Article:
Roman Merchant Ship from AD 200
The Oneraria was the standard merchant vessel of the Romans The concept of boarding food of all kinds, liquid and solid in identical terracotta jars, standardised to the extreme, is indeed a very old practice, born of the practice of the Phoenicians, taken over by the Greeks, then the Romans. Certainly an amphora is more modest than a modern container, but still well suited to storage in the frail merchant ships of the time. The Oneraria was the standard “cargo” Roman, it is even in some respects a generic term that intersects sub-variants, like Corbita, cargo of heavy wheat. These heavy-tonnage ships, capable of carrying more than 3000 amphorae, originated from the Greek cataphract cargo vessels which ensured trade between the Hellenistic empires in the Mediterranean basin. They were distinguished by Roman characteristics, such as the abandonment of the ladder at the rear and a strong draft, revealing modern deep-sea ports with jetties, a quarter-deck Terrace often accompanied by an awning, a bridge superstructure, a figure of goose-neck stern.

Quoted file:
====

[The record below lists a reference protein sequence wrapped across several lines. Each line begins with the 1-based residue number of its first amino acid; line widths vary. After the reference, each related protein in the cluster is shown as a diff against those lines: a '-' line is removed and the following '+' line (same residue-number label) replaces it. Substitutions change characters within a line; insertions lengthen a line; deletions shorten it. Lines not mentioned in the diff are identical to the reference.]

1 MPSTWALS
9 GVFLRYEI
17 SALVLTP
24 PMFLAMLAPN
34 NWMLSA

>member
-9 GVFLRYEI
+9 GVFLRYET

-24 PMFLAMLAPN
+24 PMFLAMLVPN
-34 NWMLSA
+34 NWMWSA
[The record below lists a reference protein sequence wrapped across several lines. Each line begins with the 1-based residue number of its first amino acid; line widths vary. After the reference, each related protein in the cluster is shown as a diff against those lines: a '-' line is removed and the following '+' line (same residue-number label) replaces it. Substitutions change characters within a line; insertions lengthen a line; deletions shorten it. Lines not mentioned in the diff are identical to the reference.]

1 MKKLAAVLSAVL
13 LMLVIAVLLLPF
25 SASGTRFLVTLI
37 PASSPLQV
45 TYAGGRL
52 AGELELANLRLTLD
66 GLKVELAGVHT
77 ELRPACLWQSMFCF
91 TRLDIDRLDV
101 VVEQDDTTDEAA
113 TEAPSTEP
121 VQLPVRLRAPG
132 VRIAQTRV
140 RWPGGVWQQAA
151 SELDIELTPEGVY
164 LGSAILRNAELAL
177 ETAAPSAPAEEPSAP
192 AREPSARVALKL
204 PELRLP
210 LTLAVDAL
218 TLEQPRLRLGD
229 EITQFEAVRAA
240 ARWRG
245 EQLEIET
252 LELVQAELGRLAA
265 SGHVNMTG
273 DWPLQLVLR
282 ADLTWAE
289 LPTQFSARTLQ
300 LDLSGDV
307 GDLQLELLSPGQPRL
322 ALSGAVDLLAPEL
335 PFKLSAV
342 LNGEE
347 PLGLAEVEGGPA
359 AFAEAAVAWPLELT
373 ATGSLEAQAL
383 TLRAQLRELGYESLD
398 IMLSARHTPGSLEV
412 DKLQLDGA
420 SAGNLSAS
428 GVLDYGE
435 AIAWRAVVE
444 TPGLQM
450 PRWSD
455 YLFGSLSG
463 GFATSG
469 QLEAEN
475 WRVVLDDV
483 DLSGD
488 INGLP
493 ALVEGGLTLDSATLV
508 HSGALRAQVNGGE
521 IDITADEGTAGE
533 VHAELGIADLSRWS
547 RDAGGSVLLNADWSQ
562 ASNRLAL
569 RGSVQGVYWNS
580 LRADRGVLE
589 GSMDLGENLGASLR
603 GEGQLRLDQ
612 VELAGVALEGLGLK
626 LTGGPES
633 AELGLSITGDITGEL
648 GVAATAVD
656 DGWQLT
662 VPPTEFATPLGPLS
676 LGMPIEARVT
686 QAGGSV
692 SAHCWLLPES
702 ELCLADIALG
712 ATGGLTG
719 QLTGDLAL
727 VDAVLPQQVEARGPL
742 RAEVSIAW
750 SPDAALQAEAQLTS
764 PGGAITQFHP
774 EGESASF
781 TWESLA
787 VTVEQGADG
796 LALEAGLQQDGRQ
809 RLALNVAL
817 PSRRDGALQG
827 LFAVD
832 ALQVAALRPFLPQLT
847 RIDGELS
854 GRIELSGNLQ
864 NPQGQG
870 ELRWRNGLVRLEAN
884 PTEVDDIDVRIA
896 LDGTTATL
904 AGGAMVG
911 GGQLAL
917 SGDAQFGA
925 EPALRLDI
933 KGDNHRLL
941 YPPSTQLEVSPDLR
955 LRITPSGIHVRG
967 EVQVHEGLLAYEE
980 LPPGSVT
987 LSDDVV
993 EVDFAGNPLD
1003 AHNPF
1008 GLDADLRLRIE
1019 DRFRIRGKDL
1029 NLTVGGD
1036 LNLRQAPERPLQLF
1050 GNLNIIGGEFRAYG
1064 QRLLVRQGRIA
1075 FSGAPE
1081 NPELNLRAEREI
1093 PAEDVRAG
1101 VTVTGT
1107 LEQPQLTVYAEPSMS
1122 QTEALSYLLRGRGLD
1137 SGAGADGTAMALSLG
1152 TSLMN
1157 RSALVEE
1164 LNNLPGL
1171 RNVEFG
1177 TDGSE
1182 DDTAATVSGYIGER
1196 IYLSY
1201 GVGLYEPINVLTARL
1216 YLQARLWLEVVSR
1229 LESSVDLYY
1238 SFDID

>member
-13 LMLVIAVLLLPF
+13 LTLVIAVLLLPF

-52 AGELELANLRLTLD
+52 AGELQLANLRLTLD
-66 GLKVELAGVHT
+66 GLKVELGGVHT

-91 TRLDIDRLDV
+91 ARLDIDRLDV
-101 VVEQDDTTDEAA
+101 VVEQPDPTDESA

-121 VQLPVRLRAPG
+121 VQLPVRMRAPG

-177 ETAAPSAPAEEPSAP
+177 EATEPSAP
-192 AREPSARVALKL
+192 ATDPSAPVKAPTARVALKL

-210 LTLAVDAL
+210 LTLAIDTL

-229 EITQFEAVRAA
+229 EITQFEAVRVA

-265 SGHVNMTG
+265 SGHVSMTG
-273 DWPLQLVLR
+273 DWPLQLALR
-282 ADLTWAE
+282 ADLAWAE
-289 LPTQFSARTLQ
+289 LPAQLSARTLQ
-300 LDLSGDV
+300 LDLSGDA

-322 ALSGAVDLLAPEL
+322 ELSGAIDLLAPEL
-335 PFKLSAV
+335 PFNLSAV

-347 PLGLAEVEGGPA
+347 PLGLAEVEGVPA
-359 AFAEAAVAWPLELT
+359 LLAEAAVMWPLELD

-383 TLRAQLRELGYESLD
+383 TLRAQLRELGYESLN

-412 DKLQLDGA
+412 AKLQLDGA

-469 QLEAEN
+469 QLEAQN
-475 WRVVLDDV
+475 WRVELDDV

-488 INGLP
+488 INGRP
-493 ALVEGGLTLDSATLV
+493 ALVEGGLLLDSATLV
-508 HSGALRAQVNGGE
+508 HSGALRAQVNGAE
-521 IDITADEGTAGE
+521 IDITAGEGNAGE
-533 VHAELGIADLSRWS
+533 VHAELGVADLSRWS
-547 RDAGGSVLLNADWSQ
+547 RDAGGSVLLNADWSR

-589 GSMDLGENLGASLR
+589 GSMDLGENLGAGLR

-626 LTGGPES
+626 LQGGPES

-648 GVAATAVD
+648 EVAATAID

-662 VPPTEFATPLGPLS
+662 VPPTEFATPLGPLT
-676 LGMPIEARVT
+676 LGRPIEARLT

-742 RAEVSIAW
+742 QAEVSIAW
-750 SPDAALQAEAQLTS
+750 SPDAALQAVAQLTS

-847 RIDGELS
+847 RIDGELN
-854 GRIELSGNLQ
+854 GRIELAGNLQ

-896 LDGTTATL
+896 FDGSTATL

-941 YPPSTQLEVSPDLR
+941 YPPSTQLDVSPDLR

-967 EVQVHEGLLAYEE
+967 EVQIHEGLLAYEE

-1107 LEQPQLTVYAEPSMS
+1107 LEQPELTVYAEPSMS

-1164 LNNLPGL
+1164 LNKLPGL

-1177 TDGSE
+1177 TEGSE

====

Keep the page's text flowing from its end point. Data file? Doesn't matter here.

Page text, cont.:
|Dimensions||44 × 33.5 cm|